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Providing evidence to improve practice

Action: Cut trees and remove leaf litter Shrubland and Heathland Conservation

Key messages

  • One before-and-after trial in the Netherlands found that cutting trees and removing the litter layer increased the cover of two heather species and of three grass species.

Supporting evidence from individual studies

1 

A before-and-after trial in 1989–1994 in a formerly forested wet heathland in the Netherlands (Jansen et al. 1996) found that cutting trees and removing the leaf litter layer increased the cover of two heather and three grass species. Fifteen years after trees were cut and leaf litter removed, the cover of common heather Calluna vulgaris and cross-leaved heath Erica tetralix (heather: 3%; cross-leaved heath: 2%) was higher than before cutting and removal of leaf litter (heather: 0%; cross-leaved heath: 0%). This pattern was also seen for purple moor-grass Molinia caerulea (before: 0%; after: 18%), bulbous rush Juncus bulbosus (before: 0%; after: 9%), and sharp flower rush Juncus acutiflorus (before: 0%; after: 7%). All trees were cut and the leaf litter removed in winter 1989. Twelve permanent plots measuring either 1 m2 or 4 m2 were established at the site in 1989 and vegetation cover was recorded in July or August for every year in 1989–1994.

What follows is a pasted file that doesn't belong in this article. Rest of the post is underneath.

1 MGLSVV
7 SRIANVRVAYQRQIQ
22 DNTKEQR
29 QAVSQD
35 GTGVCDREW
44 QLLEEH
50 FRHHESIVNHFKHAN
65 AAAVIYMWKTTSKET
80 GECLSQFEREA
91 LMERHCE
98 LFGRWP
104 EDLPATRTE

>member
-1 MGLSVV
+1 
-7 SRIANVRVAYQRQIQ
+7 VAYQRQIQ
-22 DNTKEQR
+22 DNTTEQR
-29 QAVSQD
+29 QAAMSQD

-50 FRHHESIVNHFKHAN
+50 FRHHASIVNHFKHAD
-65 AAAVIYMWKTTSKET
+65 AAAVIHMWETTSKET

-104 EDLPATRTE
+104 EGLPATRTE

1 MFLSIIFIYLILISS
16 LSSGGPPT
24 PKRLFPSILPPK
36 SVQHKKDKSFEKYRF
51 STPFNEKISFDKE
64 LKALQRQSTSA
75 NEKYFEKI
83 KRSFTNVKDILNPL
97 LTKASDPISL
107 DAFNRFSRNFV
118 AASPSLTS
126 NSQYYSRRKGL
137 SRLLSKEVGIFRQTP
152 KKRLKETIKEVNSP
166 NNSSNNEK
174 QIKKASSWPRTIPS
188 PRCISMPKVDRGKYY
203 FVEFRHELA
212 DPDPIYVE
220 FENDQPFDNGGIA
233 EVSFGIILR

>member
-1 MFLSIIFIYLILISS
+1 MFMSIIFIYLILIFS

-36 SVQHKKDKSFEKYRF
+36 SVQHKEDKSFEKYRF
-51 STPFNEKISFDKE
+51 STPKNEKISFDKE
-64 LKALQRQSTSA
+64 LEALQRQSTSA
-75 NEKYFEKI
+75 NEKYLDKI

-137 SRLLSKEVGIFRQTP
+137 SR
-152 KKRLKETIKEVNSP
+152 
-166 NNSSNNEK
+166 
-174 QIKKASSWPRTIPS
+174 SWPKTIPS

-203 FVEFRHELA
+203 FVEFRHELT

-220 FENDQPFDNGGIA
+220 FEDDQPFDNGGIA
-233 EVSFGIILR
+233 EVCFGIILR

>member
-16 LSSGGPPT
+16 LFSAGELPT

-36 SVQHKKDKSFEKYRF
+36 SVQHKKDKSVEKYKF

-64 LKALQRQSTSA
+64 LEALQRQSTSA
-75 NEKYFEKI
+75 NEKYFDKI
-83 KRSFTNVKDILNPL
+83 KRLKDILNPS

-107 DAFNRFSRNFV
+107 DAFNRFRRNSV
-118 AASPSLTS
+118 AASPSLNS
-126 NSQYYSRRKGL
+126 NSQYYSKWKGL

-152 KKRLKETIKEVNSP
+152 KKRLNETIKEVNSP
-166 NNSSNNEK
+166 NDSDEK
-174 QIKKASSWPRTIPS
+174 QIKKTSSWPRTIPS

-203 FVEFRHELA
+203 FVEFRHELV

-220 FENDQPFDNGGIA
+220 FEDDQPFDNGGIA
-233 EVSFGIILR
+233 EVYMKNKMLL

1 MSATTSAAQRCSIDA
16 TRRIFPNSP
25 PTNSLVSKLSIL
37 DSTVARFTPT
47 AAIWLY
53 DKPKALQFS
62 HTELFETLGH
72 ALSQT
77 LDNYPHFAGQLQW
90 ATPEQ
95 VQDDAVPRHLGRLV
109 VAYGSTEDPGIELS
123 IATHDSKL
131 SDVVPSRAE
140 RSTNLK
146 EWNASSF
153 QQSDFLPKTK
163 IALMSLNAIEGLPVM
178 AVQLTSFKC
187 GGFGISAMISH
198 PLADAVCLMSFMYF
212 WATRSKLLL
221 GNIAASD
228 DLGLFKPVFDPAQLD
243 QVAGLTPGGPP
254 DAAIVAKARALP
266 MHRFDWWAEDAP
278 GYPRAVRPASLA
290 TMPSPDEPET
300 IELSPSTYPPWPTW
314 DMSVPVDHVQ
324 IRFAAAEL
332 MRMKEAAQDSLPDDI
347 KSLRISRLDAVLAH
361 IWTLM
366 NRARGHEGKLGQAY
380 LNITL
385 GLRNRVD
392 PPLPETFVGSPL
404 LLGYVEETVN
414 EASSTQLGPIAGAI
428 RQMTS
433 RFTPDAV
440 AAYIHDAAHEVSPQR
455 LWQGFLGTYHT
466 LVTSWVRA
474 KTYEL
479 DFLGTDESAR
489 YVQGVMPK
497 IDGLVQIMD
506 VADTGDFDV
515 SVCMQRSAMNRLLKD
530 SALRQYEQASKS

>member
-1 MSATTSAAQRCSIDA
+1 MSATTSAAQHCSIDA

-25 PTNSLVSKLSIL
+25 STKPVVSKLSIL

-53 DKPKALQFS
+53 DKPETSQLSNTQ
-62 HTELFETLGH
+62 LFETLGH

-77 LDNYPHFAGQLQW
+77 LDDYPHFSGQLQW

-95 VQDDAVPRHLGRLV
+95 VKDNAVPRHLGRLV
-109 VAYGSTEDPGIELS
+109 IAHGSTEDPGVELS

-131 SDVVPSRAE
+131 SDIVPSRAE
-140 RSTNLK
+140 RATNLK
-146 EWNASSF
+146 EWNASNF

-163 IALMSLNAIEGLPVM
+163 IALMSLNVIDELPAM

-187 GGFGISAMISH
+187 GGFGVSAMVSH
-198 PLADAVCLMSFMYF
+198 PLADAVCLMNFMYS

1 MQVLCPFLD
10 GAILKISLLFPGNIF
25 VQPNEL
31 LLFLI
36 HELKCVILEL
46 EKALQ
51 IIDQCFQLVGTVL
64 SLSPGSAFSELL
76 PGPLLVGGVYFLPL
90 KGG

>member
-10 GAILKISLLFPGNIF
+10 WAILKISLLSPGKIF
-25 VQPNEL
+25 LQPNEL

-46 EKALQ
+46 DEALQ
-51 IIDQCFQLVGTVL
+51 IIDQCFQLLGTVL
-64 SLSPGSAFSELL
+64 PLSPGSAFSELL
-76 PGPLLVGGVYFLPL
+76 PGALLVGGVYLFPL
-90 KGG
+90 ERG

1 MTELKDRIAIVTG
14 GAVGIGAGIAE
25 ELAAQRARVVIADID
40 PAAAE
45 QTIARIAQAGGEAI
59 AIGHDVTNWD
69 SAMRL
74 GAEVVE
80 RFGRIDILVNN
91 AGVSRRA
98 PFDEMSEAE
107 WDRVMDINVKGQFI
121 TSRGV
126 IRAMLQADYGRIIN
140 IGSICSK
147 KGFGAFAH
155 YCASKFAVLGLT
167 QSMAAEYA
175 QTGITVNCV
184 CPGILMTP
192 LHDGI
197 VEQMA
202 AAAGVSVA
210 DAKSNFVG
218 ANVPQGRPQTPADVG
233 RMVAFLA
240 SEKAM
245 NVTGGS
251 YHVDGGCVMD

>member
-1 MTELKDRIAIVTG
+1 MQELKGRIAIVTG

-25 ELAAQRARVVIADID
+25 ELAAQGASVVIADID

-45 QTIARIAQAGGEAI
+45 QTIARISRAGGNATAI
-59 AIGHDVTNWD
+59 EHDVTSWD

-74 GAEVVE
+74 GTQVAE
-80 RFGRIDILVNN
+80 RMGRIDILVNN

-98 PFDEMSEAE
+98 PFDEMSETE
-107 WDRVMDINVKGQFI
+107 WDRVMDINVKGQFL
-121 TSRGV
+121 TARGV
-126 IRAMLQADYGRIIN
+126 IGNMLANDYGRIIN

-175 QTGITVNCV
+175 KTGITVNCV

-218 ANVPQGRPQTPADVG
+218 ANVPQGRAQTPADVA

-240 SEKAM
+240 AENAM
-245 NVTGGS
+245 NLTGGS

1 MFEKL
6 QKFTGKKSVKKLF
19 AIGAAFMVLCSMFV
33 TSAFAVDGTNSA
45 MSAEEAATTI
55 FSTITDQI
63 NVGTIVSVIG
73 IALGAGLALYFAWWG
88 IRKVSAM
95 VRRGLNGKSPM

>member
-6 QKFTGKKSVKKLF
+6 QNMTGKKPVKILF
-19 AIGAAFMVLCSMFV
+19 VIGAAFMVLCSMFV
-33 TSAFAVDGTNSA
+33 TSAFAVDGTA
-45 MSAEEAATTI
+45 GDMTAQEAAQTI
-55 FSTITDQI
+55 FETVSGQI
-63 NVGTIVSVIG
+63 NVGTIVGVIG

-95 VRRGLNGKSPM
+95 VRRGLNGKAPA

Referenced papers

Please cite as:

Martin P.A., Rocha R., Smith R.K. & Sutherland W.J. (2018) Shrubland and Heathland Conservation. Pages 447-494 in: W.J. Sutherland, L.V. Dicks, N. Ockendon, S.O. Petrovan & R.K. Smith (eds) What Works in Conservation 2018. Open Book Publishers, Cambridge, UK.